Romeo and Juliet

Two star-crossed lovers from warring families marry in secret, amid a culture of violence and prejudice.

Did my heart love til now?

Romeo, Act 1, Scene 5

An ancient grudge exists between the Montagues and the Capulets, two noble and powerful families in Verona, Italy.

Their ongoing and violent feud has been outlawed by Prince Escalus, who forbids any more blood to be spilled. One night, two young members of the families, Romeo Montague and Juliet Capulet, meet at the Capulet’s masquerade ball. Before realising each other’s true identity, they fall in love.

Romeo and Juliet decide to marry in secret and they enlist the help of Friar Lawrence and Juliet’s Nurse in their plans. But despite their newfound love, the families’ feud rages on. Romeo's friend Mercutio is killed by Juliet’s cousin Tybalt. In retaliation, Romeo kills Tybalt and is banished. Romeo and Juliet make a plan to escape Verona and start a new life together, but when the plan fails, they take their own lives. After their deaths, their parents discover their children’s union and the families pledge to reconcile once and for all.

Often regarded as the most famous love story of all time, Shakespeare adapted the plot of Romeo and Juliet from a 1562 poem by Arthur Brooke. Where Brooke’s story took place over many months and served as a didactic warning for young people who chose not to follow parental advice, Shakespeare condensed the story to less than a week and placed the narrative in the hands and hearts of the young lovers.

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Kelly Paterniti as Juliet (2016, photo: Daniel Boud)

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Damien Strouthos as Mercutio and Tom Stokes as Tybalt (2016, photo: Daniel Boud))


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Two households, both alike in dignity,
In fair Verona, where we lay our scene...


There is a violent brawl on the streets of Verona, Italy, arising from the long-simmering tension between two noble families, the Montagues and the Capulets. Tired of seeing them endanger the populace, Prince Escalus bans further confrontation on pain of death. The young heir of the Montague family, Romeo, cares little for the ongoing feud. He is consumed with love for a girl called Rosaline who does not return his feelings. His cousin Benvolio and friend Mercutio attempt to cheer him up. They encounter a servant of the Capulet household who unwittingly shows them an invitation to a masquerade ball at the Capulet house that night. When they read that Rosaline is attending the party, Benvolio and Mercutio suggest they all attend the party in disguise. They tell Romeo that he can then compare Rosaline with other young women, and discover there are many more women in the world to desire. Romeo doesn’t want to attend at first as he has had a foreboding dream, but Mercutio cleverly makes light of his fears and Romeo decides to go to the party.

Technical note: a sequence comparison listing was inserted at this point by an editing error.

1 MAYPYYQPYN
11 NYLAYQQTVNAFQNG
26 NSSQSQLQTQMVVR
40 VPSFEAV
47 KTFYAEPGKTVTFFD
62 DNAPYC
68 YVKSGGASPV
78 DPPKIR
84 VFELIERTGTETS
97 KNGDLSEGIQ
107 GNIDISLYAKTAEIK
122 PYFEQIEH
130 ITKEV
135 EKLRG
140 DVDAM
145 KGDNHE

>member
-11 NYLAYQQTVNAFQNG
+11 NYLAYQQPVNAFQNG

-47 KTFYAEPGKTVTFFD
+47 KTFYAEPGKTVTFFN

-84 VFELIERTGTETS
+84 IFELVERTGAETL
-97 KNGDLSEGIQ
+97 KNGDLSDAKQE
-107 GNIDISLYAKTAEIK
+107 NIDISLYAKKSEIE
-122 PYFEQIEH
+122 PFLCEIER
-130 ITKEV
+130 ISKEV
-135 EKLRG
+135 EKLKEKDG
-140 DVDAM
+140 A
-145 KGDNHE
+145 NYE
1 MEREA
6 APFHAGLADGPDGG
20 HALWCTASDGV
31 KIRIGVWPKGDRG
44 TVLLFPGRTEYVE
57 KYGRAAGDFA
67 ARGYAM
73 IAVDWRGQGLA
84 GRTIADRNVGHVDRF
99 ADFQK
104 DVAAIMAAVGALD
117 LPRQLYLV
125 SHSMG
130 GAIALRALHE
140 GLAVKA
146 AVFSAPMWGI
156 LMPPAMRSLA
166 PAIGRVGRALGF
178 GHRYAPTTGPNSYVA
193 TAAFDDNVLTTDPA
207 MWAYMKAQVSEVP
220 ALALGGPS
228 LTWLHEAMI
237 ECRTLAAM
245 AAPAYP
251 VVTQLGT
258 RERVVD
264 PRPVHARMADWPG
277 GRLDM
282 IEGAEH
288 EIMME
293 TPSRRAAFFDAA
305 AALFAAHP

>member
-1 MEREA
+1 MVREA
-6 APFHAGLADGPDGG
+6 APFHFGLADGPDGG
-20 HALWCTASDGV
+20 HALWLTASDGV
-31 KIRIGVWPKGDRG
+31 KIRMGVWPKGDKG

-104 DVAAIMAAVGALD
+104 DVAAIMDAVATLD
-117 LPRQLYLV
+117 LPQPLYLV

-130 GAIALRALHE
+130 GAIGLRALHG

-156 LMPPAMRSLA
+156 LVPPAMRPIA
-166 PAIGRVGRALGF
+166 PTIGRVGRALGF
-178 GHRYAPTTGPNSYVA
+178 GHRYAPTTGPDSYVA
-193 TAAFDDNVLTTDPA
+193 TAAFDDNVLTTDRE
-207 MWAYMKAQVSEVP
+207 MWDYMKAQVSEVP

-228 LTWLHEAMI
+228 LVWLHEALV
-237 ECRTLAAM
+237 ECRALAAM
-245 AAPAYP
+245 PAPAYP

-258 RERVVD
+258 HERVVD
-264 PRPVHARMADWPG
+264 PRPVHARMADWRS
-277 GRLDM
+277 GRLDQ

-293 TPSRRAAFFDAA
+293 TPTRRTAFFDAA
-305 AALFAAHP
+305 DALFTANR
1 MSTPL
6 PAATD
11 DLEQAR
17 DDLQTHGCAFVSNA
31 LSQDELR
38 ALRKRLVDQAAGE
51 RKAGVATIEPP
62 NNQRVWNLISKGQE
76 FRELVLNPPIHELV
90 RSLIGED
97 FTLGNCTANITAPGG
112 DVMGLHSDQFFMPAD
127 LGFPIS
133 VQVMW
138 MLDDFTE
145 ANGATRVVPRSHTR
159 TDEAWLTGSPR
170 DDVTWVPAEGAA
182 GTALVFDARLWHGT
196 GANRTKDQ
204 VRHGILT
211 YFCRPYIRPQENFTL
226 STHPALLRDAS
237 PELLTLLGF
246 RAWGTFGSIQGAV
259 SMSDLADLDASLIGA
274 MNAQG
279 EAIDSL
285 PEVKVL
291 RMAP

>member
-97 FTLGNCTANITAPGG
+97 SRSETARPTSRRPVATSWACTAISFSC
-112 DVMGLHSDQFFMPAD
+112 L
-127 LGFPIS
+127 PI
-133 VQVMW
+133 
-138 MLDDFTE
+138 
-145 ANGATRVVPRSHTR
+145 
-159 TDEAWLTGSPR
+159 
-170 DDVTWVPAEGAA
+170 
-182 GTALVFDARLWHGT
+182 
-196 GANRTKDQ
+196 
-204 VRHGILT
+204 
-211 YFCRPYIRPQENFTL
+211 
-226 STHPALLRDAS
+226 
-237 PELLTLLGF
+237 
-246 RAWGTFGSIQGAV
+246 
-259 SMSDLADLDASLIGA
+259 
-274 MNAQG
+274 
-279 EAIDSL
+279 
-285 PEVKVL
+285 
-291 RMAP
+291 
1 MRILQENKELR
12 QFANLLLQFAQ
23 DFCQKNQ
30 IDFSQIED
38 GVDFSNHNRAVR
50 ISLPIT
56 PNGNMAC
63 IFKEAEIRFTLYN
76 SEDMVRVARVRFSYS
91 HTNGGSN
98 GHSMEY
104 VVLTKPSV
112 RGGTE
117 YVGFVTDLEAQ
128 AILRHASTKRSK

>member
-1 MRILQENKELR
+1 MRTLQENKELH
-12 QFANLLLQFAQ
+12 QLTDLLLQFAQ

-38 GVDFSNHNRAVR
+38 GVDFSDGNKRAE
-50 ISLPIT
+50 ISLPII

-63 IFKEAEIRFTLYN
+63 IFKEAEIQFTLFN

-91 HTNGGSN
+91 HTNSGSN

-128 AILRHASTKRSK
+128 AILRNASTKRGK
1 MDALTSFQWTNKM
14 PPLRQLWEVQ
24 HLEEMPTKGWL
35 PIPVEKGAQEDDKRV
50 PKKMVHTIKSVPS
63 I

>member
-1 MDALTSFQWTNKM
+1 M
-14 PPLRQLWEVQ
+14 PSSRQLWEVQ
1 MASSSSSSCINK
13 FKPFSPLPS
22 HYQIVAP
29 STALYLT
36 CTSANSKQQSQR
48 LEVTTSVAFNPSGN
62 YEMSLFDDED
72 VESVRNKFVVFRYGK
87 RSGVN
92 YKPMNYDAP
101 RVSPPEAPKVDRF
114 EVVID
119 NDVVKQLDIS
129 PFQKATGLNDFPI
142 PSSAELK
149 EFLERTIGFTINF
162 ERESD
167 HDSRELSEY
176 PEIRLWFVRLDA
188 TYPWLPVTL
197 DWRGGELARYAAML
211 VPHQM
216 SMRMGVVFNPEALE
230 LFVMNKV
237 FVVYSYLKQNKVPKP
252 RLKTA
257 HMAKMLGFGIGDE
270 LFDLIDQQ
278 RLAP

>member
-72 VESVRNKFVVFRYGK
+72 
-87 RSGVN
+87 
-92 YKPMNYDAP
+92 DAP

At the Capulet household, Paris, a young relative of the Prince and an eligible bachelor, expresses interest in marrying the Capulet’s only child, Juliet. Juliet’s father, Lord Capulet, shows Paris respect but expresses that he feels Juliet is too young to marry just yet – she is only thirteen. However, he tells Paris to woo Juliet and invites him to meet her at the party. Juliet’s mother, Lady Capulet, approves of the union, and she and Juliet’s Nurse tell Juliet about Paris’ intentions and plan for marriage. They encourage her to meet Paris at the party and see what she thinks of him. Juliet does not show interest in Paris or the idea of marriage at all, but promises to give Paris a chance, with her parent’s approval.

At the ball, Juliet’s hot-headed cousin, Tybalt, recognises Romeo and wants to confront him. Lord Capulet forbids Tybalt from fighting, and Tybalt swears revenge on Romeo for a later date. Across the room, Romeo and Juliet see each other for the first time and are instantly attracted. They share witty banter and have their first kiss, before even finding out who the other is. It is only later that they discover each other’s true identity and that they are from rival families.

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Famous lines

A plague o' both your houses!
They have made worms’ meat of me!

Mercutio, Act 3, Scene 1

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Historical background

Romeo and Juliet was Shakespeare’s second tragedy and was most likely written between 1594 and 1596.

Fast facts

Shakespeare wasn’t the originator of the Romeo and Juliet story.

There were several earlier versions and references, but Shakespeare’s closest source material was a long-form poem by Arthur Brooke (which was in itself a translation of other previous versions of the story).

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Romeo and Juliet Map


It would have taken
Romeo 8 hours to
walk from Mantua
back to Verona

Debatable points

Is Romeo and Juliet's love real?

Possibly the most debatable point that has consistently been asked of the play is whether Romeo and Juliet’s love is real or whether it is simply an intense childhood crush. Some argue that the all-consuming nature of their attraction to one another speaks more of infatuation than any true feelings of deep, true love.

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